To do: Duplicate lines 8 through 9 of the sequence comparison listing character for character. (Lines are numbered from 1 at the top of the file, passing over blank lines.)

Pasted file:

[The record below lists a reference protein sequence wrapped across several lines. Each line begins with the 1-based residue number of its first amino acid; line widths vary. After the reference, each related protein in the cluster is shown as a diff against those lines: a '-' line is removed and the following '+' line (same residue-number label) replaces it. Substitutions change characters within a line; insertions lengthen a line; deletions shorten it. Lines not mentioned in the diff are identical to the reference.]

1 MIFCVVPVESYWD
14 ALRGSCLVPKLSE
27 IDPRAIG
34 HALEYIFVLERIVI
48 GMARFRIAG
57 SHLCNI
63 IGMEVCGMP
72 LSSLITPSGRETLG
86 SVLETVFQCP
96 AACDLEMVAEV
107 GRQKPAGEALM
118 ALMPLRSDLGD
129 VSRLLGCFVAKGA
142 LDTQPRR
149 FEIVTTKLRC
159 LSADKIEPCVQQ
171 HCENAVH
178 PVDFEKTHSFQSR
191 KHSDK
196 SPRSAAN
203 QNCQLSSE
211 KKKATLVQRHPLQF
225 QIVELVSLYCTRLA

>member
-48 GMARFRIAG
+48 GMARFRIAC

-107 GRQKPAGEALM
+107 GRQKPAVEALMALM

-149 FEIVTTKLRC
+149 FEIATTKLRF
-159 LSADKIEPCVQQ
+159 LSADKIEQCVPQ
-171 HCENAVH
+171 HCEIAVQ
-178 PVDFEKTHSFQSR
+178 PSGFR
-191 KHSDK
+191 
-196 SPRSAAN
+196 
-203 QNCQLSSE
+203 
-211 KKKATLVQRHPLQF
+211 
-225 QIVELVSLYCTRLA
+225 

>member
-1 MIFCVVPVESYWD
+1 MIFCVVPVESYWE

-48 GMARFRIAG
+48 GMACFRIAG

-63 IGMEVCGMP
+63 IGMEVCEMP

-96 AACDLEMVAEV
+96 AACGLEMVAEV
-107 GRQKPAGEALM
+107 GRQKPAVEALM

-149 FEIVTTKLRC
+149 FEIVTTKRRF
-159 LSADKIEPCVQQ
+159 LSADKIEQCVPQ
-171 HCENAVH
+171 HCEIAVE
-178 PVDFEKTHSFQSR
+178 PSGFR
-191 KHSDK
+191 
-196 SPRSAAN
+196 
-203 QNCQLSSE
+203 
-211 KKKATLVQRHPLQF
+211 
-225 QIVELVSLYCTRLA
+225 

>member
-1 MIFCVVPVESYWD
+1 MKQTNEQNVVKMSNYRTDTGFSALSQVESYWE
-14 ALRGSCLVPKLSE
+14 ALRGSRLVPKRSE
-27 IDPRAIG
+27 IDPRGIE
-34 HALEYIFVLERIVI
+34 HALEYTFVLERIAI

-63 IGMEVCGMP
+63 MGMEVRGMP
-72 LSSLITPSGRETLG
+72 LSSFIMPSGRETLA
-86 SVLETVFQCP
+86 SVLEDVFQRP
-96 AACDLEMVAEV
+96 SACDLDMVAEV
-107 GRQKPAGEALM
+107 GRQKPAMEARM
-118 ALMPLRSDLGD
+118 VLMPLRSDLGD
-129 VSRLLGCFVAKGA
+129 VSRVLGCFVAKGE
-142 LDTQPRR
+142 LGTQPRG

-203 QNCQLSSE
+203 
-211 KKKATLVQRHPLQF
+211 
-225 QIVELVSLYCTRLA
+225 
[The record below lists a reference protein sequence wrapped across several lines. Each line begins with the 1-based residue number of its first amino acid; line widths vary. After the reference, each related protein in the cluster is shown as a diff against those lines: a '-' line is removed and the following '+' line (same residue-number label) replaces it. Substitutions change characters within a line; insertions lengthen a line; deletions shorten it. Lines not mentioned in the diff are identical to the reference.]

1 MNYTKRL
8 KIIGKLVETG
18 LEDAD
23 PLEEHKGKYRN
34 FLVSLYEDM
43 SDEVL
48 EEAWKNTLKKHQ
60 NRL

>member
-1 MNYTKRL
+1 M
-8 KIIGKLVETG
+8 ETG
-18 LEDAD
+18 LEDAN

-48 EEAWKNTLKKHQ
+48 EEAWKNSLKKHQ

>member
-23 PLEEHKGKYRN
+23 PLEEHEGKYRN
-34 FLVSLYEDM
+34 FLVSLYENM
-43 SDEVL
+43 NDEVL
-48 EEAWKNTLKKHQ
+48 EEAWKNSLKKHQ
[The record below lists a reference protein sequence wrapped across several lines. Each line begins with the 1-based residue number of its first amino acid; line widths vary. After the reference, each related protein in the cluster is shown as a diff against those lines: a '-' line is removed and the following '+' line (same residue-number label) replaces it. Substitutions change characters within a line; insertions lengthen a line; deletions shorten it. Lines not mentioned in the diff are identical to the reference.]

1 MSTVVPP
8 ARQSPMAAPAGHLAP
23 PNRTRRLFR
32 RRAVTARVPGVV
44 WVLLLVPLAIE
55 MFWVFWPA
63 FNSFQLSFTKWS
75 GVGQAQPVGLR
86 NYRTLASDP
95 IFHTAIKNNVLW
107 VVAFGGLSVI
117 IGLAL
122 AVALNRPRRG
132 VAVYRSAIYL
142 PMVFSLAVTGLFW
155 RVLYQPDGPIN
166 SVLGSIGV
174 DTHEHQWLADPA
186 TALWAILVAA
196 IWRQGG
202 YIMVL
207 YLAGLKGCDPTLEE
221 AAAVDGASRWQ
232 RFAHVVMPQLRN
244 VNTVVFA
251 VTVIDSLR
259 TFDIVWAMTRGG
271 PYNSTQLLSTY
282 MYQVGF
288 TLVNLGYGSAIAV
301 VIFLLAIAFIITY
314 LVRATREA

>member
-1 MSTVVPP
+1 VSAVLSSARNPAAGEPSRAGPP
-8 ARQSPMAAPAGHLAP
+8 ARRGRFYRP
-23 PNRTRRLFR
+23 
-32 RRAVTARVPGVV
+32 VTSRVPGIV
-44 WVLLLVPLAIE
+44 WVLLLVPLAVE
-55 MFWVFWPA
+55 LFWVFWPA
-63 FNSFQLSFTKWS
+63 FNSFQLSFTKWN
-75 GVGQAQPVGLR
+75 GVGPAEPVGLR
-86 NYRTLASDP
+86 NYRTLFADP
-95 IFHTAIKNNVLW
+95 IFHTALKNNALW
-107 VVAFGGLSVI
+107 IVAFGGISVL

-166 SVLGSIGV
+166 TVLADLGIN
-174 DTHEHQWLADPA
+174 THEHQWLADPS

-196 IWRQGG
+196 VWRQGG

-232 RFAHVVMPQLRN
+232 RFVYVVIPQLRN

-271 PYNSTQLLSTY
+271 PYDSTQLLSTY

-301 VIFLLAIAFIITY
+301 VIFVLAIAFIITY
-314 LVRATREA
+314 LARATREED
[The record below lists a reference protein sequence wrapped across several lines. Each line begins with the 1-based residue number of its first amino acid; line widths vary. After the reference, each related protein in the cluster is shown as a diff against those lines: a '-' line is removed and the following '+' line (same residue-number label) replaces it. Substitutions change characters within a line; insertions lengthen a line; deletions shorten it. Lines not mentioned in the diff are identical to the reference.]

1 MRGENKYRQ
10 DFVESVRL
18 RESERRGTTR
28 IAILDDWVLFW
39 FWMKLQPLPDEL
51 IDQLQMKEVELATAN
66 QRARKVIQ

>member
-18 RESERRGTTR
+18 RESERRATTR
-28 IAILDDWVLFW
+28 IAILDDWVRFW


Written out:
63 IGMEVCGMP
72 LSSLITPSGRETLG